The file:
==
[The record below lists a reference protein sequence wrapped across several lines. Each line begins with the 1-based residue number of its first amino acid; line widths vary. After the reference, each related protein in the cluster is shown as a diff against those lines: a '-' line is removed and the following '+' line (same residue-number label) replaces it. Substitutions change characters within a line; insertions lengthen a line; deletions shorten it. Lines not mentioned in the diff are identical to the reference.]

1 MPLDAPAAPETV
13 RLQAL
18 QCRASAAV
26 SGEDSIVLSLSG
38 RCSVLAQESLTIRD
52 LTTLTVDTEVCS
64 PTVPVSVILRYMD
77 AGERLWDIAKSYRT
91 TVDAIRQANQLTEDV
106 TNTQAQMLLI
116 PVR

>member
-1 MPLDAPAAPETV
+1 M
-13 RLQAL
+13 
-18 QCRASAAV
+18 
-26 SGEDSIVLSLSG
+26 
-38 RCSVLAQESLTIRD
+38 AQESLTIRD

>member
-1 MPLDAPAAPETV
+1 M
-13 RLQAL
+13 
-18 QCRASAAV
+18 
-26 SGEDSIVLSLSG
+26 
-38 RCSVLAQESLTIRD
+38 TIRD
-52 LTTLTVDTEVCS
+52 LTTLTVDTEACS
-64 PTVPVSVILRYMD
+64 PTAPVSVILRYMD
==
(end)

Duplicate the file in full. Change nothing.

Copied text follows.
[The record below lists a reference protein sequence wrapped across several lines. Each line begins with the 1-based residue number of its first amino acid; line widths vary. After the reference, each related protein in the cluster is shown as a diff against those lines: a '-' line is removed and the following '+' line (same residue-number label) replaces it. Substitutions change characters within a line; insertions lengthen a line; deletions shorten it. Lines not mentioned in the diff are identical to the reference.]

1 MPLDAPAAPETV
13 RLQAL
18 QCRASAAV
26 SGEDSIVLSLSG
38 RCSVLAQESLTIRD
52 LTTLTVDTEVCS
64 PTVPVSVILRYMD
77 AGERLWDIAKSYRT
91 TVDAIRQANQLTEDV
106 TNTQAQMLLI
116 PVR

>member
-1 MPLDAPAAPETV
+1 M
-13 RLQAL
+13 
-18 QCRASAAV
+18 
-26 SGEDSIVLSLSG
+26 
-38 RCSVLAQESLTIRD
+38 AQESLTIRD

>member
-1 MPLDAPAAPETV
+1 M
-13 RLQAL
+13 
-18 QCRASAAV
+18 
-26 SGEDSIVLSLSG
+26 
-38 RCSVLAQESLTIRD
+38 TIRD
-52 LTTLTVDTEVCS
+52 LTTLTVDTEACS
-64 PTVPVSVILRYMD
+64 PTAPVSVILRYMD